Charity and Its Fruits - love is kind (part one)
Our last two readings focused on the first portion of this verse, "Charity suffereth long...." We learned that Christian love inclines us to bear the offenses we receive at the hands of others meekly, without seeking or desiring revenge. This week we will turn our attention to the next phrase, "Charity...is kind".
- "instruct the ignorant" - leading them to Christ and sound doctrine
- "counseling and warning"
- "stirring them up to their duty, and to a seasonable and thorough care for their soul's welfare."
- "setting them good examples"
"Such and example must accompany the other means of doing good to the souls of men...and is needful to give force to such means, and to make them take effect; and it is more likely to render them effectual than anything else whatsoever; and without it, they will be likely to be in vain."
Second, Persons may do good to others in outward things, and for this world. They may help others in their external difficulties and calamities. Edwards lists many ways in which we can do "external" good to a person:
- "furthering their outward estate or substance"
- "aiding their good name" - speaking well of them, defending them against slander or unfair accusation, seeking to ensure that others think as highly of them as is appropriate
- adding to their physical comfort and personal happiness through kind words and deeds.
- Giving to others
- Doing for others
- Suffering for others - "aiding them to bear their burdens, and doing all in our power to make those burdens light."
"By this we know love, that he laid down his life for us, and we ought to lay down our lives for the brothers. But if anyone has the world's goods and sees his brother in need, yet closes his heart against him, how does God's love abide in him? Little children, let us not love in word or talk but in deed and in truth." 1 John 3:11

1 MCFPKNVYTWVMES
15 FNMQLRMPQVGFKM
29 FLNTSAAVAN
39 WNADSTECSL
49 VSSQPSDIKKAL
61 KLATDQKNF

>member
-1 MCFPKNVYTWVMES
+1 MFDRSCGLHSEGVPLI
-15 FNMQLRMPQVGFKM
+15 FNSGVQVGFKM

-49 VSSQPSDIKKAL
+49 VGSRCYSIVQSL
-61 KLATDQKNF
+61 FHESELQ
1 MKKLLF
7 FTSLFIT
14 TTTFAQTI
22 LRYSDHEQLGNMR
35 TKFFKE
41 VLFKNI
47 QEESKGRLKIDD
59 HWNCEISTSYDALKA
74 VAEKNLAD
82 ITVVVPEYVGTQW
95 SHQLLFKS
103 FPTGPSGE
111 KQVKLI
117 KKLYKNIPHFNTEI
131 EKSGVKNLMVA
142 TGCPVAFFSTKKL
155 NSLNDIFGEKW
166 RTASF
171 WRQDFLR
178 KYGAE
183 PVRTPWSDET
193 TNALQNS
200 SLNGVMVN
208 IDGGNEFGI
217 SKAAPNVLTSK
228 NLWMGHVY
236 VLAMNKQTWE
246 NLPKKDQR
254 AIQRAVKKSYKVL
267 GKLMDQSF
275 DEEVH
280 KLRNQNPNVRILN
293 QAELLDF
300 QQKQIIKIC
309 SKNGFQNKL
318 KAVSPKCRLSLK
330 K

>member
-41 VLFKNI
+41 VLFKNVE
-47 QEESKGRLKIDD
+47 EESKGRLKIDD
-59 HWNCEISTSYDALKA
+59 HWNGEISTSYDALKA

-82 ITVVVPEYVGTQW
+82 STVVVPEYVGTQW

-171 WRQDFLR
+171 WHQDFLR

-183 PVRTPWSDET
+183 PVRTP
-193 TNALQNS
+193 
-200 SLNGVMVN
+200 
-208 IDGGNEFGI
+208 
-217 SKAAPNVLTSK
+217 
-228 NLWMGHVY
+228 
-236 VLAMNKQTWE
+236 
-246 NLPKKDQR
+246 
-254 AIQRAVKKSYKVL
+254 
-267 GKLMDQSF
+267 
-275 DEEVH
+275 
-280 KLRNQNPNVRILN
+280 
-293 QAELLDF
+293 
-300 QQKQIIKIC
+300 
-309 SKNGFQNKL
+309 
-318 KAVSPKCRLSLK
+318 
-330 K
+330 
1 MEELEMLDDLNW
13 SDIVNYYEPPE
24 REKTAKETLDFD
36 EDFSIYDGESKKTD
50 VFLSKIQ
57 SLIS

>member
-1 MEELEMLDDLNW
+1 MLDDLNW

"...when our instructions, counsels, warnings, and good examples are accompanied with such outward kindness, the latter tends to open the way for the better effect of the former, and to give them their full force, and to lead such persons to appreciate our efforts when we seek their spiritual good."
2. Who kindness does good to: Edwards gives us three categories:
- the good and the bad. If we claim God as our Father, then we will seek to love as He loves, and who He loves.
the despisers of God
"You have heard that it was said, 'You shall love your neighbor and hate your enemy.' But I say to you, Love your enemies and pray for those who persecute you, so that you may be sons of your Father who is in heaven. For he makes his sun rise on the evil and on the good, and sends rain on the just and on the unjust." Matt. 5: 43-45As Edwards says, "...any or all of these bad qualities should not hinder our beneficence, nor prevent our doing them good as we have opportunity. On this very account, we should rather be diligent to benefit them, that we may win them to Christ..."
- friends and enemies
"You have heard that it was said, 'You shall love your neighbor and hate your enemy.' But I say to you, Love your enemies and pray for those who persecute you, so that you may be sons of your Father who is in heaven. For he makes his sun rise on the evil and on the good, and sends rain on the just and on the unjust. For if you love those who love you, what reward do you have? Do not even the tax collectors do the same? And if you greet only your brothers, what more are you doing than others? Do not even the Gentiles do the same? You therefore must be perfect, as your heavenly Father is perfect." Mt. 5:43-48
For while we were still weak, at the right time Christ died for the ungodly. For one will scarcely die for a righteous person—though perhaps for a good person one would dare even to die— but God shows his love for us in that while we were still sinners, Christ died for us. Since, therefore, we have now been justified by his blood, much more shall we be saved by him from the wrath of God. For if while we were enemies we were reconciled to God by the death of his Son, much more, now that we are reconciled, shall we be saved by his life." Romans 5:6-10